QUESTION: Do you support the government forces when they fight ISIS?
MR TONER: Do we support --
QUESTION: In Syria?
MR TONER: Do we support Assad’s --
QUESTION: Do you support their efforts? Yes, efforts to fight ISIS.
MR TONER: I don’t know that we support them. No, we certainly don’t support them with airstrikes or any kind of support that you may be thinking of. Our only objection is that far too often we’ve seen the government claim to be hitting ISIS targets, and in fact, they’re hitting opposition groups who are part of the cessation of hostilities for strategic gain for – to hit their supply lines, whatever the rationale is behind it. But it still exists.
QUESTION: The Russians do support them. Is this the --
MR TONER: Andrei, I’ve given you a lot of questions.
MR TONER: Sorry. Thanks.
QUESTION: Secretary Kerry, I think in autumn of 2014, though it might have been last year, in congressional testimony was asked about your strategy. You were asked --
MR TONER: 2014? Or last year?
QUESTION: I think it was 2014. Yeah, and he said ISIS first – “ISIL first; that’s the strategy.”
MR TONER: Yeah.
QUESTION: So in response to Andrei’s question, you just said we have two priorities; one is going after the Islamic State militant group, and the other is ending the civil war and working towards some kind of a transition. Secretary Kerry was very clear, though, that the strategy was ISIS first. Is that still the strategy?
MR TONER: Look, if you’re asking me to – what I would say in response to that is they’re both of a piece. And by that, I mean that we have significantly increased our effort to defeat, destroy Daesh over the past six months to a year, and that has yielded success. But Daesh is still very much a dangerous adversary.
But we also recognize – and I think we have recognized over the past year, and not just us, but others – again, these stakeholders in Syria – that unless we are able to find a solution, resolution to the civil war there, it’s going to remain a very murky and difficult environment, and an environment where Daesh will, frankly, find refuge and be able to find footholds and be more difficult to dislodge.
So what I mean is it’s hard to separate the two. We need both. And then on that day, if we can get resolution of the civil war, then we can focus on defeating a common enemy.
QUESTION: Okay. May I have just one follow-up on that?
MR TONER: Sure, of course. And then I’ll get to you.
QUESTION: I mean, you didn’t say – you talked about a transitional governing authority. You didn’t explicitly say – restate your view that because such a transitional governing authority would be formed by mutual consent, if it ever is formed under the Geneva communique, that that, from your point of view, means that Assad would definitely go, something he’s not been willing to do so far. Some of President Obama’s former aides, including Phil Gordon, has been arguing in public that a better outcome might be to just accept that Assad stays, for the time being, and devolve power to the other regions of the country, many of which are no longer under his control anyway, and that the point there would just be to end the civil war, which is how you defined your second goal there. I mean, are you willing at all to consider the possibility of his staying in power, if that reduces bloodshed?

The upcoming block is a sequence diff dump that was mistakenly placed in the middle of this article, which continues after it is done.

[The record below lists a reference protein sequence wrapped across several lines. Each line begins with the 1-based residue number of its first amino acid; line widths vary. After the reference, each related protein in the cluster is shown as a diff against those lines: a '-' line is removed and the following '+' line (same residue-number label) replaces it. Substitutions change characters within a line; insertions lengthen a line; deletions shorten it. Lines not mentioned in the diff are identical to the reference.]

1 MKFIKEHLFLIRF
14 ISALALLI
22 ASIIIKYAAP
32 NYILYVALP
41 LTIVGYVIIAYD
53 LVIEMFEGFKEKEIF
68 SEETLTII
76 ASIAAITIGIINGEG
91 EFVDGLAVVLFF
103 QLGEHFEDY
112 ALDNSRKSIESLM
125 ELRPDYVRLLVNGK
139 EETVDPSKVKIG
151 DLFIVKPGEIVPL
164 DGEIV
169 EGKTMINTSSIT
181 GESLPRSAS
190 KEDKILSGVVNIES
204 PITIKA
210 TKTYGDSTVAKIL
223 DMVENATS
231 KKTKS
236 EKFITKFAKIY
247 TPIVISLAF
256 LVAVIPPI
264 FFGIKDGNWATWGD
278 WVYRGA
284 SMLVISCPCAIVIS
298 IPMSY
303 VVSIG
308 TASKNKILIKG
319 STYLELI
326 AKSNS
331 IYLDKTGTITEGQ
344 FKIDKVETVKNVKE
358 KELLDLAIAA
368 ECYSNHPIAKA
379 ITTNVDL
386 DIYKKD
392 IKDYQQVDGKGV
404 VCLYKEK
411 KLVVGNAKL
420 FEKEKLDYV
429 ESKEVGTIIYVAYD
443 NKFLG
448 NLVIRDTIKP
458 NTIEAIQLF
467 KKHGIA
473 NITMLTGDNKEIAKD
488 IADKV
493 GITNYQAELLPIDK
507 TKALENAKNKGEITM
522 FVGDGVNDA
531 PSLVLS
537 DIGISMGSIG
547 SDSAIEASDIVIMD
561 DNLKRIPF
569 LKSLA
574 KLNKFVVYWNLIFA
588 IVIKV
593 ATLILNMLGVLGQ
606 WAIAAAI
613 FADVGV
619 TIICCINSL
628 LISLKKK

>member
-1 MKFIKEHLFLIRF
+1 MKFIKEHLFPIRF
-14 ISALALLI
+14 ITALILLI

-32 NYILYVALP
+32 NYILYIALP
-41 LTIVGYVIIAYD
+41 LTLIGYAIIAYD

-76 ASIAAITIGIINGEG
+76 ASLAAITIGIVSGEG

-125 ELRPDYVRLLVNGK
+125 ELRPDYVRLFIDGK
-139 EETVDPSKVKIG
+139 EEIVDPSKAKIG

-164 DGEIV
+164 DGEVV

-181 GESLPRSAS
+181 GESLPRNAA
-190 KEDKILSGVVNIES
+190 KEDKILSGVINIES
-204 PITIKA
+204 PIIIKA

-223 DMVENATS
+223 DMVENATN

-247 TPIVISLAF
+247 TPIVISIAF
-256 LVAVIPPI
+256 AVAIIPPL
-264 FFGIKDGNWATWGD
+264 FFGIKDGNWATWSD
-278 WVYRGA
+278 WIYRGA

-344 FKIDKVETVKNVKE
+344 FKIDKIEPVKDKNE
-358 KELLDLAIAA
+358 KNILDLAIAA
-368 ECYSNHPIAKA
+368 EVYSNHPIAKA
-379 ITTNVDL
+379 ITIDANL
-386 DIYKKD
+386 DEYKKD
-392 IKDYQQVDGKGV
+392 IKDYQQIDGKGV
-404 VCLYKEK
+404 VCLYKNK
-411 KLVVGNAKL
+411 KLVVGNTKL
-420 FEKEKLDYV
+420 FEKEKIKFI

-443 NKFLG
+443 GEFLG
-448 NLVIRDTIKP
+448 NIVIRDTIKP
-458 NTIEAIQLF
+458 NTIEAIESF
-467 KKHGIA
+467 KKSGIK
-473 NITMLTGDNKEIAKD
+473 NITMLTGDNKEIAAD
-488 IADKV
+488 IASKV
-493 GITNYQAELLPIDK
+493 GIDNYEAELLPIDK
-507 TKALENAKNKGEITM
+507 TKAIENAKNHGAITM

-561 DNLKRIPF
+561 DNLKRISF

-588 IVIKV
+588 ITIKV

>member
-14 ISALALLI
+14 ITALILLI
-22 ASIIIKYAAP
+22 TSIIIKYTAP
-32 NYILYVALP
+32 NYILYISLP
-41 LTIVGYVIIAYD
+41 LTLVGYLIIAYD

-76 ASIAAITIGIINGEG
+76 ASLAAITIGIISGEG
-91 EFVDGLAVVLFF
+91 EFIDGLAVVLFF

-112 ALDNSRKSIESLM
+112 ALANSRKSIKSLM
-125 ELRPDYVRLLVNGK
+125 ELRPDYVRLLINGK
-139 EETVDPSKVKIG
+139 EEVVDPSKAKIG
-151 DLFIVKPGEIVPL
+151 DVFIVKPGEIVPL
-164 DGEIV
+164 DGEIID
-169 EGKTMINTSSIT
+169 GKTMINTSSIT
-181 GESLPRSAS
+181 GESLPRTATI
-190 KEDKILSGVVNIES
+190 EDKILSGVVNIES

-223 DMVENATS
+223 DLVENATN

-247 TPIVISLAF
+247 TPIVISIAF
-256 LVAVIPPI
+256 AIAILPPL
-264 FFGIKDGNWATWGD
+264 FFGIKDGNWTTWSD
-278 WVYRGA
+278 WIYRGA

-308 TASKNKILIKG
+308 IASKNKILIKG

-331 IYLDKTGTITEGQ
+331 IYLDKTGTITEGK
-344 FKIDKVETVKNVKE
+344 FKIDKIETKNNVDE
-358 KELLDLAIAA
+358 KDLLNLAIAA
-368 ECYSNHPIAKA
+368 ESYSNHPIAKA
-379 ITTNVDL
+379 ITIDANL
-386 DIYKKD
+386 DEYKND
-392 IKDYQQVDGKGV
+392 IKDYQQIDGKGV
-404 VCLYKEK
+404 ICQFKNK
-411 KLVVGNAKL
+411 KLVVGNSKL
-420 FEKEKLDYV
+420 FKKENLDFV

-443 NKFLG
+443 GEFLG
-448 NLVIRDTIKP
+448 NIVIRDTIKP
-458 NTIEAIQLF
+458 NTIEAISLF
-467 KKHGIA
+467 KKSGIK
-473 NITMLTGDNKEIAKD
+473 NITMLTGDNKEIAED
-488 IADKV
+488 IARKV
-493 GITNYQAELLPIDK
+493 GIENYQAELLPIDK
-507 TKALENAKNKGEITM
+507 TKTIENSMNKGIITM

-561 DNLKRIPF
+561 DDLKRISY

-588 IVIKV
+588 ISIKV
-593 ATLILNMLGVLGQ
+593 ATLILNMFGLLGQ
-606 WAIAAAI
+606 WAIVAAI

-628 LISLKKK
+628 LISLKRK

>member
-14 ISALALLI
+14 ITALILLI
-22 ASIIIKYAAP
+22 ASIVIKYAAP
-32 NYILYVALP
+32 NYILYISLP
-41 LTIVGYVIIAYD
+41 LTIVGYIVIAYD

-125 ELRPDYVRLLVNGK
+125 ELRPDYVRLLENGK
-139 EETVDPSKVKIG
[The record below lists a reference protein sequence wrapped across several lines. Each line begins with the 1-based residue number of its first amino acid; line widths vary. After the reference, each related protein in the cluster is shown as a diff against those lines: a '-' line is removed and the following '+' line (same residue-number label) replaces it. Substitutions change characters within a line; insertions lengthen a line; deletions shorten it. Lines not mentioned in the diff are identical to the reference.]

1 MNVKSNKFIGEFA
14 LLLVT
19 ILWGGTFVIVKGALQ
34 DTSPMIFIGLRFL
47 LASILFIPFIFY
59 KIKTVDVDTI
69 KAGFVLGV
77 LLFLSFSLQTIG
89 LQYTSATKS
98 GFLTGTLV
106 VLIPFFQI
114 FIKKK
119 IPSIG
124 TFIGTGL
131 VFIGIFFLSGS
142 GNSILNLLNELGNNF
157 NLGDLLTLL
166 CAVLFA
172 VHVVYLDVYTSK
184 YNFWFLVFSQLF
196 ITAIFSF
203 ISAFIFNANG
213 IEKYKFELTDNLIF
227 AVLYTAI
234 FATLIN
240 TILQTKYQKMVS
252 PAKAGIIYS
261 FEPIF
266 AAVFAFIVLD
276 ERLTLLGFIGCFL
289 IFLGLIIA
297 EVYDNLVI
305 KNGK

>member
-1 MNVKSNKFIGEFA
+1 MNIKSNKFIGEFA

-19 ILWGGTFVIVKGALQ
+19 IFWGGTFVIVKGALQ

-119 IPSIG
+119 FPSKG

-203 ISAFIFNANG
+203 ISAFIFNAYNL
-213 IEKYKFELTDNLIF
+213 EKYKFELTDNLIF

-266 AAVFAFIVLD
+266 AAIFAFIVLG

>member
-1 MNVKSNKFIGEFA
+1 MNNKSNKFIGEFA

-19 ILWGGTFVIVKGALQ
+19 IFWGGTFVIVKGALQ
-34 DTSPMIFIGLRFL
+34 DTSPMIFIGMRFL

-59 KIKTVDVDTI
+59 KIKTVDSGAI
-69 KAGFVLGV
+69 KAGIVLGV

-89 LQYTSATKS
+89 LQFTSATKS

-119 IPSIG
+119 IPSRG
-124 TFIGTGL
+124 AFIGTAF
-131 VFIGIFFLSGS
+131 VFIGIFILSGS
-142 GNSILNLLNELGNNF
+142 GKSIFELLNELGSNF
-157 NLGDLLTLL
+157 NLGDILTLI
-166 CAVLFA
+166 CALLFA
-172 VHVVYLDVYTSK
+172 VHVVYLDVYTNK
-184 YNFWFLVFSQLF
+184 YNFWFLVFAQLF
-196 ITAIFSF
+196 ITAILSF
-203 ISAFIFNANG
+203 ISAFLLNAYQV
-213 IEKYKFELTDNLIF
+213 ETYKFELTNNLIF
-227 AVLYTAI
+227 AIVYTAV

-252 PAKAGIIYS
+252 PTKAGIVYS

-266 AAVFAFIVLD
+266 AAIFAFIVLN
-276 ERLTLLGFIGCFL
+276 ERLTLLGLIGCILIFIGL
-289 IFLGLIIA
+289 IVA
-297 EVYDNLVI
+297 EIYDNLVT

MR TONER: So our position and the position of the ISSG has always been to support the unity, the sovereignty, the territorial integrity of Syria as a country with its borders and that remains the same. We also have – we the United States have said that we don’t believe that Assad can be a part of that future, given what he’s done. We also believe that any political process, any legitimate political process, we believe will answer that question. But we have agreed, as the United States, to not make that a hindrance to advancing peace talks and negotiations among – between the regime and the opposition.
QUESTION: That sounds like – I mean, I understand you’re not making a hindrance to the commencement of those talks, right?
MR TONER: Right.
QUESTION: But is it still your view that --
MR TONER: He cannot be a part of the future of – sorry. I didn’t mean to put words in your mouth.
QUESTION: Yeah. That he cannot be a part of the future of Syria.
MR TONER: It’s our view, yes.
QUESTION: And are you willing to swallow that view if you can end the fighting?
MR TONER: No.
QUESTION: You said if Russia fails at exerting its influence on Assad, the whole thing falls apart. If the U.S. fails at exerting its influence on the opposition to get them to separate from al-Nusrah and the like, doesn’t it fall apart just as well?